German wheat beers are sufficiently different from Belgian wheat beers to merit a separate post - so what are the best food matches for hefeweizen with their striking banana and clove flavours?
It’s English Wine Week this week which gives you a chance to try one of the many attractive white wines that are now being produced in the UK. But what sort of food suits them best?
Spaghetti carbonara - spaghetti with a creamy bacon and egg sauce - is one of my all-time favourite pasta dishes but what’s the best wine pairing for it?
As with most cheeses the ideal pairing for cheddar depends how mature it is. A mild to medium block cheddar is going to be a lot easier to match (and in most cheeselovers’ eyes a lot less interesting) than a tangy cloth-bound cheddar of 18 months or more.
One of the world's most popular cheeses Brie can be mild and slightly chalky or decadently gooey and quite strong in flavour. Try one of these top wine and other matches:
Wheat beers are fabulously flexible when it comes to food matching - the beer world’s equivalent of a crisp white wine.
A general idea has got about that Chardonnay is for chavs but as anyone who has a taste for top white burgundy or other premium new world Chardonnays will know it’s a spectacular food wine.
Talking about wine matches for risotto is a bit like talking about wine with pasta - it’s not one type of recipe so you can’t totally generalise.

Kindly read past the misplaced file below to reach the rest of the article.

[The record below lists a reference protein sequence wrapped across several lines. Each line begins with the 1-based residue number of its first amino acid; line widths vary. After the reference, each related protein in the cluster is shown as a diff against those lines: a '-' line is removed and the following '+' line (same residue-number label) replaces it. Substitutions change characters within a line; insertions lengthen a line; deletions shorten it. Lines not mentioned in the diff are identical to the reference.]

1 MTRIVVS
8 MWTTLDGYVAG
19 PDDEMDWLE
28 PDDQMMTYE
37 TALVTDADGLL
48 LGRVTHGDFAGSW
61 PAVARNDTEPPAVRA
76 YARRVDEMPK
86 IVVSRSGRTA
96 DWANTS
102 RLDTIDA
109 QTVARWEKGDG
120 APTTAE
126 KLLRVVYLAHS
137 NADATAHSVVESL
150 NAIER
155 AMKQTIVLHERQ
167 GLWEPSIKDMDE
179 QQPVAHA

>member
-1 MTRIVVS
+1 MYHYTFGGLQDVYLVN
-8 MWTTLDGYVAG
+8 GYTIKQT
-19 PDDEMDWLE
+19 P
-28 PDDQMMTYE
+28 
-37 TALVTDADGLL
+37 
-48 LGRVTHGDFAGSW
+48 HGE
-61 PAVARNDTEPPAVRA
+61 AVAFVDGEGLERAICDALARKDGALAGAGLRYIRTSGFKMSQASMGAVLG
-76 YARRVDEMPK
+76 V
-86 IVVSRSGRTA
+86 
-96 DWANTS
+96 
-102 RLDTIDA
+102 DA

Scallops are some of the most delicious seafood around and some of the most flattering to a serious white wine. There’s one grape variety that will almost always see you right but also some other options
Despite the emphasis that winemakers place on the different crus or terroirs of Chablis three factors seem to me to influence a food match more than any other for most of the Chablis you’ll taste - the age of the wine, the vintage and the degree of oak influence, if any.
I posted this last year after trying Rijsttafel - the Indonesian speciality that’s widely available in Amsterdam. Translated literally as ‘rice table’, it’s an elaborate array of curries, salads and pickles which present a tough challenge for any wine.
Pinot noir is one of the most versatile red wines to match with food and a great option in a restaurant when one of you is eating meat and the other fish.
Mangoes are in the news for all the wrong reasons this week with the EU having implemented a ban* on the much-prized Alphonso mangoes, frequently referred to as the ‘king of fruit’.